Sanibel Island, Florida (1 of 2 – Sea shells galore)
I have a love affair with islands. Something about being on a piece of land disconnected from the hustle of everyday American life just appeals to me somewhere deep down inside. The sea breeze from the beaches, abundant wild life and beautiful landscapes makes them truly feel like an escape.
When the chance came to take an extended weekend vacation this Spring, I immediately knew where I wanted to go; Sanibel Island, FL.
I’d first heard about Sanibel Island from a blog I began to follow in Spring 2012 when I visited the beaches of Cameron Parish, Louisiana and needed a resource to identify the shells I had found. I found Iloveshelling.com to be a valuable resource for shell identification. More than that, I found a passionate blogger that had a large community and extended following. After reading the almost weekly updates over the course of a year, I knew I had to see this place.
Sanibel Island is a barrier island in Southwestern Florida about 2.5 hours south of Tampa on the coast of the Gulf of Mexico and is one of the last barrier islands to the south west coast of Florida you can reach before hitting the Everglades. One of the unique features of Sanibel Island, as opposed to other western Florida barrier islands is the island’s west to east orientation while most islands are north to south oriented. It is said, because of this, that Sanibel Island has the most variety of sea shells of any other Florida beaches making it the #1 shelling site in the Western World.
So, my wife and I flew into Tampa from New Orleans and made the drive down to Sanibel Island. We chose a place on the beach called Mitchell’s Sand Castles and stayed in the Coquina cabin a mere 200 ft off the beach. We chose this location because of the nice centralized location on the island and because the cabins have kitchens and although the island has many fine restaurants, nothing quite compares to cooking bacon and french toast every morning.
On our first evening here, we learned that shelling, like mother nature, is extremely fickle. If the tide is in, the shells and beaches are nearly nonexistent, when it goes out, the shelling bonanza has begun. We were lucky enough to arrive at a low tide and the beaches were littered with heaps of shells that follow deposition along the intertidal lines. For the best shelling, you should probably check the tides. Basically, if you see a big heap of shells in a line, go for it.
The first thing you notice on this beach is that just about everyone is knelt down or sitting looking at shell piles. This is so common that it has a local name called the “Sanibel Stoop”. We started digging in the shell beds and came up with quite a few treasures but quickly realized that most of the shells were quickly passed over as “seen it”, “seen it”, “seen it”. It wasn’t until we started trying to collect one of each shell type that we quickly realized just what a variety there was.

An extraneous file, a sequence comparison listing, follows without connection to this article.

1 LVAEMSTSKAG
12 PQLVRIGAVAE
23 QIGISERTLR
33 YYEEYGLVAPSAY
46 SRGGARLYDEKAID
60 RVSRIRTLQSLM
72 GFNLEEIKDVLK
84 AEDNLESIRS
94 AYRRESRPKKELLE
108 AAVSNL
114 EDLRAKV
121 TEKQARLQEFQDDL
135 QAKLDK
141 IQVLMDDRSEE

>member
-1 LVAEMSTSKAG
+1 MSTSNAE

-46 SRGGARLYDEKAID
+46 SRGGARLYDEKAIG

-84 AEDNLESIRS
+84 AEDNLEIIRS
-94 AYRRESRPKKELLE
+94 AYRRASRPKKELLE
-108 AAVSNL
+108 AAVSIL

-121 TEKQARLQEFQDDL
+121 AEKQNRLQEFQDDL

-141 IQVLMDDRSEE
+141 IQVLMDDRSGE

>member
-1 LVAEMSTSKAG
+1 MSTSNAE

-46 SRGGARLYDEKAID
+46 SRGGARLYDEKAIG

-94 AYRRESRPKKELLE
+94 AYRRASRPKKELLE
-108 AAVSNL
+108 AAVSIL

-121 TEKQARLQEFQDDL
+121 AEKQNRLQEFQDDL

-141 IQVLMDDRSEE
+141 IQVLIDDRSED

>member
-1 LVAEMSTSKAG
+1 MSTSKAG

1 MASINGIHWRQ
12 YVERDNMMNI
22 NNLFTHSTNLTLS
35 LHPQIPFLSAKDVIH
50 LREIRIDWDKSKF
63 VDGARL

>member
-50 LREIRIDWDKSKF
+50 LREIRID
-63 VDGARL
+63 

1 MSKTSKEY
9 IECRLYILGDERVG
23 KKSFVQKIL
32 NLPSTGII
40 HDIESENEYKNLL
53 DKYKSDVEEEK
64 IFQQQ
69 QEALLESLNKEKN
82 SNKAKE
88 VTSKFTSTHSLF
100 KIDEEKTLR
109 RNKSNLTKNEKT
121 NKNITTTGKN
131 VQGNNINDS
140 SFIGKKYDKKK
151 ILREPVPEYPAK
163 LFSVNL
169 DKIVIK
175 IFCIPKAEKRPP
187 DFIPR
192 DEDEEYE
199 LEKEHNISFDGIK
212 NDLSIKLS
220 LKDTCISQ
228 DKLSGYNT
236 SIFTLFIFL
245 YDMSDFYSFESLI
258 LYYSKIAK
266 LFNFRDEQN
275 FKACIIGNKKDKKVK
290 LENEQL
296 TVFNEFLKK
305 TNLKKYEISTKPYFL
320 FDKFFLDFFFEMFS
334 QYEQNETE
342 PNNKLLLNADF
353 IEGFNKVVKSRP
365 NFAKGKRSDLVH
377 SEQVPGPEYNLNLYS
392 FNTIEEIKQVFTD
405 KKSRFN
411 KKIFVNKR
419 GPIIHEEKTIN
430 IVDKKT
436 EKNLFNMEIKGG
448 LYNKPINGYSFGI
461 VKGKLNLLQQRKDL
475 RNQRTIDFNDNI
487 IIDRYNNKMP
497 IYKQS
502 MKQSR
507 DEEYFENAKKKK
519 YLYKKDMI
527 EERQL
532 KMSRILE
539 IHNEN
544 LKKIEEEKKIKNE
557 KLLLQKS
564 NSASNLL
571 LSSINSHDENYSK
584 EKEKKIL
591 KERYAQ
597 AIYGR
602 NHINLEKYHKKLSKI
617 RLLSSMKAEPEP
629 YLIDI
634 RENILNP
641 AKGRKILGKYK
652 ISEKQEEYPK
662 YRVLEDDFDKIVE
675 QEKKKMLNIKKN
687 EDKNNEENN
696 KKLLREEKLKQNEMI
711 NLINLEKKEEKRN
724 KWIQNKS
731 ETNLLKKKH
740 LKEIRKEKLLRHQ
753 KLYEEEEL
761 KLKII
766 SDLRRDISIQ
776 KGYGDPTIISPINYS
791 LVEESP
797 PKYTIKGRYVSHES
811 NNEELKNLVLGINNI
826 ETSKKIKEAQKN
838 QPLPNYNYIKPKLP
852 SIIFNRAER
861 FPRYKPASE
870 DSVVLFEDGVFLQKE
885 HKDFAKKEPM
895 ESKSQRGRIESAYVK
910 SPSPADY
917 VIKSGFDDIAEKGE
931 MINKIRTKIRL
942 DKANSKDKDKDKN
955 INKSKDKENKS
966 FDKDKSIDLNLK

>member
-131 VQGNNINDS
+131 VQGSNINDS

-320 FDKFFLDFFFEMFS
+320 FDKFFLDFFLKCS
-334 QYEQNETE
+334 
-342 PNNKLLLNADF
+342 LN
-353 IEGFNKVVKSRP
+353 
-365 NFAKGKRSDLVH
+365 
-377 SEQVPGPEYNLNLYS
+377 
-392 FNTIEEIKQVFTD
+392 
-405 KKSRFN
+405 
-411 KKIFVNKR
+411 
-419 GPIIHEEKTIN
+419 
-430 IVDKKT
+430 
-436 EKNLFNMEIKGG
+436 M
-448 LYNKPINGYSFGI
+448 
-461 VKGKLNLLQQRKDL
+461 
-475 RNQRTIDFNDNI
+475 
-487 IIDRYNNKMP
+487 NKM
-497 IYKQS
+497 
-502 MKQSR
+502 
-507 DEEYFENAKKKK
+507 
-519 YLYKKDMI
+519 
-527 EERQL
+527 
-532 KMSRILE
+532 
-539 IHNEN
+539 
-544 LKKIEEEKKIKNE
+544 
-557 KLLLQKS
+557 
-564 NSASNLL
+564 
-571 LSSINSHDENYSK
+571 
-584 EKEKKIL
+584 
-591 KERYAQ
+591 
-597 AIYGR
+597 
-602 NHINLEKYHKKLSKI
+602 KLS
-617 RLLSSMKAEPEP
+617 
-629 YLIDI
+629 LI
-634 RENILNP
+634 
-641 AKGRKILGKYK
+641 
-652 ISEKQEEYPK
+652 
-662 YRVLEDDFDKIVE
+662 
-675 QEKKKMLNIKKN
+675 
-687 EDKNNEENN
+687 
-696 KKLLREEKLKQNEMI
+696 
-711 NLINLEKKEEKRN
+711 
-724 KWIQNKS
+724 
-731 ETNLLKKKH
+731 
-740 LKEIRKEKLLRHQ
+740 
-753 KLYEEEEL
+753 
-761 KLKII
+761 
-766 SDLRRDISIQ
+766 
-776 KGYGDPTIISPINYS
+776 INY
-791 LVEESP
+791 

The next morning, we headed north off of Sanibel Island to Captiva Island where we had signed on to a shelling cruise tour led by Pam of Iloveshelling. The cruise left Captiva Island and headed north for Cayo Costa.
The southern tip of Cayo Costa borders North Captiva Island (which is occupied but only accessible by boat or plane) between the Gulf of Mexico and Pine Island Sound. We arrived by boat on the Sound side of the island. There were a handful of fishermen and other recreational boaters/campers on the island but we were by far the largest group. The southern tip of the island was landscaped with dead trees that the sea had long since claimed. Unfortunately, the shelling on the gulf side was all but nonexistent on this day but the shells on the Sound side were great. I waded just off-shore until I felt a drop off with a large amount of shells and would scoop them into my bag and haul them to shore to look for treasures. More experienced shellers carried mesh or wire baskets mounted on poles to sort through off-shore shells.
The off-shore shells were where the magic happened. We brought in beautiful conchs and lightning whelks and olives. The on-shore shells mostly contained cockles, coquinas and scallops. Many of the off-shore shells found on the sound side were occupied by living creatures which means you should NOT collect them. Here’s an example of a huge live lightning whelk found by one sheller.
After the tour, we ventured to Blind Pass, the small pass between Captiva and Sanibel. Parking was $2/hr and it was a very popular beach for everyday beach goers, fishermen and shellers. The tide was coming in hard and fast through the narrow pass but it was still low enough to reveal huge, deep shell piles under the bridge (for shady shelling) and in the pass itself.
Our last shelling stop was the Sanibel Lighthouse, located on the most south eastern tip of the island. The lighthouse was a simple one, but the beaches here amazed me. The diversity of shells was staggering. The water on the gulf side was very turbid, but all one needed to do was walk out a few feet, grab a handful of shells and sand and walk to the beach and nearly every handful held a treasure. The Sound side of the lighthouse was also crystal clear and excellent for swimming in calm clear water.
All in all, I think I had a great shelling experience in Sanibel. Tonight is our last night on the island and we spent part of the afternoon arranging our prize finds and photographing them. I tried my best at identifying the shells, so please correct me if I’m wrong. The gallery is linked below.
Next week: Part 2 of 2 concludes with birding, the wildlife refuge and island ecology!